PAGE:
New Year New Start – Our Best Car Tips for 2019!

1. Rainproof Your Windscreen
Manufacturers recommend replacing your wiper blades every three months. Keep a spare set in your boot. A product such as CarPlan Glass Cleaner can also help minimise the work of your windscreen wipers; spray it onto the glass every few weeks. In some light rains, it makes the wipers almost unnecessary.

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2. Skip the DIY Car Wash 
Washing a car at home uses five to 20 times more water than a professional car wash.

3. Eliminate Distractions 
As driving instructors stress, your hands tend to follow where your eyes are looking. Adjusting the radio dial takes 5.5 seconds—and that’s 5.5 seconds when his eyes may not be on the road and both hands may not be on the wheel. Dialing a phone triples your risk of a crash. Reaching for a moving object increases it nine times. Worst of all is texting, which makes you 23 times more likely to crash.

4. Lower Your Seat
Drivers who sit higher feel as if they’re driving slower. Thus, SUV drivers, who are already piloting the vehicles most prone to roll, drive faster because they feel like they’re creeping along. So lower your seat to get the sensation of more speed.

5. Turn Your Lights On
A Canadian study from 1994 found that people who drive with their headlights on during daylight hours have an 11 percent decreased risk of being in an accident with another automobile.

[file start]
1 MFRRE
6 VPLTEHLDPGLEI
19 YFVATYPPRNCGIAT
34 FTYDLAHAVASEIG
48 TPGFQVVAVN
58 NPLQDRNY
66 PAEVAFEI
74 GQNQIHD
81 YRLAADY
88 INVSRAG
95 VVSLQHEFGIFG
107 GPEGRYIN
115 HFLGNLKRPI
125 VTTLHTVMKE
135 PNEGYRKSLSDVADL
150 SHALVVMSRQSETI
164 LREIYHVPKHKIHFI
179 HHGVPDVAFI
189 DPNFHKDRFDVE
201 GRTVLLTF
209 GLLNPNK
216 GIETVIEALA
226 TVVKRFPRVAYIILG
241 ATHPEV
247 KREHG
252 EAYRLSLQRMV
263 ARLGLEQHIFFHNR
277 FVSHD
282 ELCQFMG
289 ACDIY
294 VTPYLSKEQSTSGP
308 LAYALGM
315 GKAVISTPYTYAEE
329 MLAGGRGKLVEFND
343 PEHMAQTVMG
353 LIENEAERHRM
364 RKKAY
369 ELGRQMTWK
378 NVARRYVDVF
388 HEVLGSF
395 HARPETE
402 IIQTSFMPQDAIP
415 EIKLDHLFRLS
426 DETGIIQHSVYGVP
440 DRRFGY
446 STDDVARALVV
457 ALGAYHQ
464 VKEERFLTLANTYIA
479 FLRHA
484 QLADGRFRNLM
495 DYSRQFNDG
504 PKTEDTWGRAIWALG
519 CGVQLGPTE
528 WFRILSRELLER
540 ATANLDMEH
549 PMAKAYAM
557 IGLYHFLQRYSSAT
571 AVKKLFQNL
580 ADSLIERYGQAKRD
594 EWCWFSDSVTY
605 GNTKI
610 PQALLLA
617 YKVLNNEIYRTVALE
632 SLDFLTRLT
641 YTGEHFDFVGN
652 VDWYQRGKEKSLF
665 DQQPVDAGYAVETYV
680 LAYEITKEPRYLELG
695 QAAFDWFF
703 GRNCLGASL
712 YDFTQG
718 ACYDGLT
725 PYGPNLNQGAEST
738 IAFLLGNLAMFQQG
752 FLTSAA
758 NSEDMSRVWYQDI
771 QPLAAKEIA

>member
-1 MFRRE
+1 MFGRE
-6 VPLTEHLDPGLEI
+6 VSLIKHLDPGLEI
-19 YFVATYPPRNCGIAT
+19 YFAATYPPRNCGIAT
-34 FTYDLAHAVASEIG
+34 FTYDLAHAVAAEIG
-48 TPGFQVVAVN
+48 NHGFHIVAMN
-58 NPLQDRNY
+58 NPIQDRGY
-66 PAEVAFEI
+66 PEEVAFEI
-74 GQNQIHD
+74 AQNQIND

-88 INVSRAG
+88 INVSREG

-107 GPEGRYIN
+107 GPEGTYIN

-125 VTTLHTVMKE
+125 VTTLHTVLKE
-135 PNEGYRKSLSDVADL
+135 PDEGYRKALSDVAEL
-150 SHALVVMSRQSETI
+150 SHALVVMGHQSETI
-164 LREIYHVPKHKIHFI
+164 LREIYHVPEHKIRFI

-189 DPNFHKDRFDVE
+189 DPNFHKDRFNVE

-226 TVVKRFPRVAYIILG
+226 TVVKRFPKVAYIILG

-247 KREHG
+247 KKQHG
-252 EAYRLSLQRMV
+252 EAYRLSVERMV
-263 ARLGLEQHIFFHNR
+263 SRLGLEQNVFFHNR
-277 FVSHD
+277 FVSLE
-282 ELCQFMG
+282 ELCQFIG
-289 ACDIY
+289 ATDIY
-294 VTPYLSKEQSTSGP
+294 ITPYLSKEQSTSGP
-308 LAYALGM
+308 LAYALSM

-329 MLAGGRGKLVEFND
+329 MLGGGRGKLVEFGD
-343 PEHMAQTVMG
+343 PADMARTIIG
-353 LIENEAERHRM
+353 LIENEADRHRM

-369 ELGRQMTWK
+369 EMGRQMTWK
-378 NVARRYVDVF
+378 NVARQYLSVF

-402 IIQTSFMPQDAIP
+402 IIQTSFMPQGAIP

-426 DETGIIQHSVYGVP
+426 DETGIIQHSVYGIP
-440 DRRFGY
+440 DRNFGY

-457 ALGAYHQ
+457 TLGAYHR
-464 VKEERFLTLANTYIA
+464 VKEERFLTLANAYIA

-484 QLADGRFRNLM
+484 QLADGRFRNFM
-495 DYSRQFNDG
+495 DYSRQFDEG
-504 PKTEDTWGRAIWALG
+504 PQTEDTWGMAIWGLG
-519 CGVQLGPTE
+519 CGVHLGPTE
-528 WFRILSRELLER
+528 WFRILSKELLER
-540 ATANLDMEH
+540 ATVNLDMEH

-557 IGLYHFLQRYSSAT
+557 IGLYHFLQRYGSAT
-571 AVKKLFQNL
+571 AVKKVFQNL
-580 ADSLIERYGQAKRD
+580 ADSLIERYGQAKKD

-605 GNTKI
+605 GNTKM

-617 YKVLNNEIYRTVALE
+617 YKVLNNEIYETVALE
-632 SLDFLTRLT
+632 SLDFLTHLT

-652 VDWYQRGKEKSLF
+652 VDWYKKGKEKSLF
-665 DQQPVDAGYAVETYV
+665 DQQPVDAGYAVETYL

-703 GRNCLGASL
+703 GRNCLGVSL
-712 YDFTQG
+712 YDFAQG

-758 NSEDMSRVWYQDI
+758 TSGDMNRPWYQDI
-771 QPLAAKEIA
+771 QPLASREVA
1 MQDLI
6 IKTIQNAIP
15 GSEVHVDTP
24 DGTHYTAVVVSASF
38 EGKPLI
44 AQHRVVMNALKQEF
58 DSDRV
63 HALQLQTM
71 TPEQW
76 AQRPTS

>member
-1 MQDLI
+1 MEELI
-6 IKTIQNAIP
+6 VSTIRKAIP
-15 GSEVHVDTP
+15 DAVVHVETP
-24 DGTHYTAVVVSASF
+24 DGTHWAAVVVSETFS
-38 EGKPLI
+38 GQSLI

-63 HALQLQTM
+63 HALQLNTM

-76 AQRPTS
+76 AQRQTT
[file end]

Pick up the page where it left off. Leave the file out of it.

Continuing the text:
6. Assume the Position 
Smaller blind spots mean you’ll crane your neck less. Try this mirror adjustment method: Set your rearview mirror as you normally would, then tilt it upward so you sit up straight. Lean your head against the driver’s window, then set your left mirror so you can see the back corner of your car. Lean right to do the right mirror. 

7. Save Your Clutch 
Don’t ride your clutch in anticipation of shifts. You’ll accelerate quicker and your clutch will last longer if you use it like expensive aftershave —sparingly. 

8. Check Your Hands 
Your seat is positioned properly when you can hang your wrists over the top of the steering wheel. And remember not to grip the wheel as you would a tennis racket, with your thumbs wrapped around so that they connect in back with your fingers. Instead, leave your thumbs on top of the wheel. Otherwise, in a collision, the wheel can whip back around and snap your thumbs. 

9. Look Left, Then Right 
Forty percent of car crashes occur at intersections, according to the National Highway Traffic Safety Administration, as do 22 percent of all fatal crashes.

 

 

 

 

Courtesy of https://www.menshealth.com/best-life/100-best-car-tips

 

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